U.S. Justice Dept.: Don't Treat Trans Athletes as Girls

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U.S. attorney general William Barr signed a statement of interest Tuesday, arguing against the policy of the Connecticut Interscholastic Athletic Conference as it pertains to transgender student-athlete participation in girls' sports.

As reported by The Associated Press, the CIAC allows athletes to compete as the gender with which they identify, arguing it is following a state law that requires high school students be treated according to their gender identity. It also argues the policy is in accordance with Title IX, the federal law that allows girls equal opportunities in athletics, as well as other aspects of federally funded education.

 

The Justice Department's interest stems from a federal lawsuit filed in February by runners Selina Soule, a senior at Glastonbury High School; Chelsea Mitchell, a senior at Canton High School; and Alanna Smith, a sophomore at Danbury High School, against the CIAC and several local boards of education. They argue they have been deprived of wins, state titles and future athletic opportunities and scholarships by being forced to compete against transgender athletes they feel have a competitive advantage.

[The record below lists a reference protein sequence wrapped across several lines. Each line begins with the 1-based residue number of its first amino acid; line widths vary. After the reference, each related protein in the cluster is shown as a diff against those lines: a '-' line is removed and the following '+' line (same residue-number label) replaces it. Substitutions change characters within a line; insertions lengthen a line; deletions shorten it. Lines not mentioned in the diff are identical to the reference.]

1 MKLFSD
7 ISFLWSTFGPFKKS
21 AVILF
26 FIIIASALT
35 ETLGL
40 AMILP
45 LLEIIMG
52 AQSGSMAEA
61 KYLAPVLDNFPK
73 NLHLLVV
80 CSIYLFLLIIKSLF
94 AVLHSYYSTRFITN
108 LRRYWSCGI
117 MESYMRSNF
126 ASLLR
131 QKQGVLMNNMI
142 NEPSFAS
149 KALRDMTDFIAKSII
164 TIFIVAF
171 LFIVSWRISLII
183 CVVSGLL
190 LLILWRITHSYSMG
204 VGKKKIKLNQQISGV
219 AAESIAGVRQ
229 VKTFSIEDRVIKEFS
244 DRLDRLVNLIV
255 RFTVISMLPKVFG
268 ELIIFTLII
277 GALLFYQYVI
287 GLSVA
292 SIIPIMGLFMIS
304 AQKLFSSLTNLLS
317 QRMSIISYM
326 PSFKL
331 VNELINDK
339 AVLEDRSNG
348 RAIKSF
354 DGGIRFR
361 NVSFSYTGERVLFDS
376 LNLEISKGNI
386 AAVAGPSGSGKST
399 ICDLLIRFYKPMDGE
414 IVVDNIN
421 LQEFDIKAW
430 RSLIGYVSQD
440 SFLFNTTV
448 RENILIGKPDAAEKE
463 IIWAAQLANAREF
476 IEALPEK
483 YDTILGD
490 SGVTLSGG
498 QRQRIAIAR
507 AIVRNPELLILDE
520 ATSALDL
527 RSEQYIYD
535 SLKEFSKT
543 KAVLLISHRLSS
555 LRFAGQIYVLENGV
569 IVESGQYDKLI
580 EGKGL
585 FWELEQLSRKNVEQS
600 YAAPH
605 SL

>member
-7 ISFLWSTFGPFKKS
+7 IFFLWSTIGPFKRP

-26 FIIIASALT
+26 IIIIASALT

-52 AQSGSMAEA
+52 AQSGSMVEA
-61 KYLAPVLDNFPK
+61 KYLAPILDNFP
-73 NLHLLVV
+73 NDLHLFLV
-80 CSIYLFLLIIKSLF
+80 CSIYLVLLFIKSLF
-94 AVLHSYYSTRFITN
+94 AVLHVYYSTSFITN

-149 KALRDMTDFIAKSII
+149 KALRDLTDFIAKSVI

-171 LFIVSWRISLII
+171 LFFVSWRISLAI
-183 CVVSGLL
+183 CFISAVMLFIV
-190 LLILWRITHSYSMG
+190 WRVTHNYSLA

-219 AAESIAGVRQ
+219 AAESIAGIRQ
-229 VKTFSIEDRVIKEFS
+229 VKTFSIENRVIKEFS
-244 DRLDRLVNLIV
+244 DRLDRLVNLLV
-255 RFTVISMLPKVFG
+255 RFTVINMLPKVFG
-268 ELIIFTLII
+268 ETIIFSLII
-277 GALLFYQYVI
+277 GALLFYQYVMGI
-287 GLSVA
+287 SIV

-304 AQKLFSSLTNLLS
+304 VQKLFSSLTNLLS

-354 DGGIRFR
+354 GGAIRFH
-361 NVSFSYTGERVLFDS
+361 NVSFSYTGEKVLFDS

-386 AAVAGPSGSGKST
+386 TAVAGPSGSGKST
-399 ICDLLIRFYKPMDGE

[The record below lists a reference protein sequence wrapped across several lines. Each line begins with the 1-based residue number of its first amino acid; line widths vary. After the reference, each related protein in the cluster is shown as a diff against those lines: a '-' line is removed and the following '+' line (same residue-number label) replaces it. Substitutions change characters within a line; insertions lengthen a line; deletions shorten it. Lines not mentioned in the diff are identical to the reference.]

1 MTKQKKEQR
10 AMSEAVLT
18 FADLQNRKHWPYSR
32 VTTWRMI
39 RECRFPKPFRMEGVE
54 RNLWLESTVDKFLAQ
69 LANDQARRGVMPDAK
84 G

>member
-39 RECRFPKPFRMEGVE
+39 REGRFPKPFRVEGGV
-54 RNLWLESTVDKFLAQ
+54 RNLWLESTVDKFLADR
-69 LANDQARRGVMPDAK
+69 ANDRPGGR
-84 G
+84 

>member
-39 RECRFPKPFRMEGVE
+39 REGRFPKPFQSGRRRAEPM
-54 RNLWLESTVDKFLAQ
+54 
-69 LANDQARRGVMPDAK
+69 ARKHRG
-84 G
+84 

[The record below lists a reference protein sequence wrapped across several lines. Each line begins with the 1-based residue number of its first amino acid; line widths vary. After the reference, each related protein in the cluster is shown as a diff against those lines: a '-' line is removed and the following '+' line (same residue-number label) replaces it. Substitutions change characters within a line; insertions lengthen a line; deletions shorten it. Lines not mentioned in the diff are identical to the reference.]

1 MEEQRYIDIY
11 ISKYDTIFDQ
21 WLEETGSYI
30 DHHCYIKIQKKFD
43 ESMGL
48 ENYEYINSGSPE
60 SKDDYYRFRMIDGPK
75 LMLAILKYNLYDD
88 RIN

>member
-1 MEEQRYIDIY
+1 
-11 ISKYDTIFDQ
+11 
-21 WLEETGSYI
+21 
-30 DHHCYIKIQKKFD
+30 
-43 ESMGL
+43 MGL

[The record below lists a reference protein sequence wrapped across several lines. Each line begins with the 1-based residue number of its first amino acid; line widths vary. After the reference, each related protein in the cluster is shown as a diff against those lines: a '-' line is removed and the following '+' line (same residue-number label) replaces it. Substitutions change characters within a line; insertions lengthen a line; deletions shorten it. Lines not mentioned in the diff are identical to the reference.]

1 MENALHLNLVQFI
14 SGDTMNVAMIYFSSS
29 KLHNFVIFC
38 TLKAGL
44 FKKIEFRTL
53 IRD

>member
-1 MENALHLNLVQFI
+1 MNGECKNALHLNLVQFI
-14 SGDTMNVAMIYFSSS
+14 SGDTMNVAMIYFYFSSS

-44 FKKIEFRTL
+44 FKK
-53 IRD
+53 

"Males will always have inherent physical advantages over comparably talented and trained girls — that's the reason we have girls' sports in the first place,'' their attorney, Christiana Holcomb, said Wednesday. "And a male's belief about his gender doesn't eliminate those advantages.''

Holcomb and her clients now have an ally in the federal government. Barr and other Justice Department officials wrote this week that under the CIAC's interpretations of Title IX, "schools may not account for the real physiological differences between men and women. Instead, schools must have certain biological males — namely, those who publicly identify as female — compete against biological females. In so doing, CIAC deprives those women of the single-sex athletic competitions that are one of the marquee accomplishments of Title IX."

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